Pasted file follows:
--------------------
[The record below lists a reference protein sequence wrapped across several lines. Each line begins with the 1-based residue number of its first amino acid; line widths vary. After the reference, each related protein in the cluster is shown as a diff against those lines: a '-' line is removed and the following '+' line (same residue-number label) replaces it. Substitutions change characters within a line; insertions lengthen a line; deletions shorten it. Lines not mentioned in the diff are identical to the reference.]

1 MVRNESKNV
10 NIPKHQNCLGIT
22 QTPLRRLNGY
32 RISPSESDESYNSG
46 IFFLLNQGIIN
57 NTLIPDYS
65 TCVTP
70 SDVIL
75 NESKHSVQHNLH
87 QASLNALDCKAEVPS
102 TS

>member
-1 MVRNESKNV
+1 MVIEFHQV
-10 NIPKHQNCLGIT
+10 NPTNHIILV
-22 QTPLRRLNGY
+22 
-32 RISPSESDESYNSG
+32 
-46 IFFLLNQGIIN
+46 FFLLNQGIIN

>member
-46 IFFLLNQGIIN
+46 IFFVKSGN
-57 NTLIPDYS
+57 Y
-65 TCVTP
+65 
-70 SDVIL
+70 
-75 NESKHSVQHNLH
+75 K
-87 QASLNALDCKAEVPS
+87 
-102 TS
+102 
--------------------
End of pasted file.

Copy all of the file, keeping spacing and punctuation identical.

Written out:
[The record below lists a reference protein sequence wrapped across several lines. Each line begins with the 1-based residue number of its first amino acid; line widths vary. After the reference, each related protein in the cluster is shown as a diff against those lines: a '-' line is removed and the following '+' line (same residue-number label) replaces it. Substitutions change characters within a line; insertions lengthen a line; deletions shorten it. Lines not mentioned in the diff are identical to the reference.]

1 MVRNESKNV
10 NIPKHQNCLGIT
22 QTPLRRLNGY
32 RISPSESDESYNSG
46 IFFLLNQGIIN
57 NTLIPDYS
65 TCVTP
70 SDVIL
75 NESKHSVQHNLH
87 QASLNALDCKAEVPS
102 TS

>member
-1 MVRNESKNV
+1 MVIEFHQV
-10 NIPKHQNCLGIT
+10 NPTNHIILV
-22 QTPLRRLNGY
+22 
-32 RISPSESDESYNSG
+32 
-46 IFFLLNQGIIN
+46 FFLLNQGIIN

>member
-46 IFFLLNQGIIN
+46 IFFVKSGN
-57 NTLIPDYS
+57 Y
-65 TCVTP
+65 
-70 SDVIL
+70 
-75 NESKHSVQHNLH
+75 K
-87 QASLNALDCKAEVPS
+87 
-102 TS
+102 